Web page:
On October 23, 2009, the Camden Board of Education (Camden County) agreed to pay $75,000 to a former fifth-grade teacher who claimed that the Board retaliated against him after after he brought public attention to a vice principal allegedly making Hispanic students eat their lunch off the cafeteria’s floor.
In his suit, Jose L. Rivera of Vineland said in February 2008, one of the students in his bi-lingual class, consisting exclusively of Hispanic students, spilled some water on the floor while trying to change a jug of water on a water cooler. This incident allegedly happened on day when Rivera was absent and a substitute was teaching the class.
He alleges that as a result of this accident, Vice Principal Theresa Brown “decided to punish the whole class [by making the Hispanic children] eat lunch on the floor of the cafeteria without trays, while the African-American and mixed classes sat at the lunch table with trays. This went on for more than a week before [Rivera] learned of the punishment.”
Rivera reported that his students told him that Vice Principal Brown had threatened them with more punishment if they told anyone about having to eat off the floor. Rivera, who said he feared retaliation, advised his students to tell their parents of the punishment and have the parents call the Board of Education. In his suit, Rivera said that he didn’t report the matter to Acting Principal Alex DeFlavia because he felt that he would “be either indifferent to or in support of” the punishment.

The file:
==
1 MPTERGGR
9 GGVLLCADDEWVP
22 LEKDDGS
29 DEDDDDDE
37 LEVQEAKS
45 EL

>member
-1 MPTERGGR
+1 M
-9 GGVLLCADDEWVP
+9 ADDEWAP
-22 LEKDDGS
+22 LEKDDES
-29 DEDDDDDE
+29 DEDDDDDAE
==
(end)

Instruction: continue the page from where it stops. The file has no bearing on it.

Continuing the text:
After the Board received parents’ complaints, Rivera said that the Board reprimanded and suspended him “for failing to notify the principal, even though the principal already knew and had taken no action.” He said that he “never worked another day” for the Board, but that Vice Principal Brown was not fired but transferred to another school.
The case is captioned Rivera v. Camden Board of Education, Federal Case No. 1:08-cv-04306 and Rivera’s attorney was Alan H. Schorr of Cherry Hill. Case documents are on-line here.
None of Rivera’s allegations have been proven or disproven in court. The settlement agreement resolution expressly states that the $75,000 payment does not constitute an admission of wrongdoing by Camden or any of its officials. All that is known for sure is that Camden or its insurer, for whatever reason, decided that it would rather pay Rivera $75,000 than take the matter to trial. Perhaps the defendants’ decision to settle was done to save further legal expense and the costs of trying what were in fact exaggerated or meritless claims. Or, perhaps the claims were true and the defendants wanted to avoid being embarrassed at trial. This is the problem when cases settle before trial–it is impossible to know the truth of what really happened.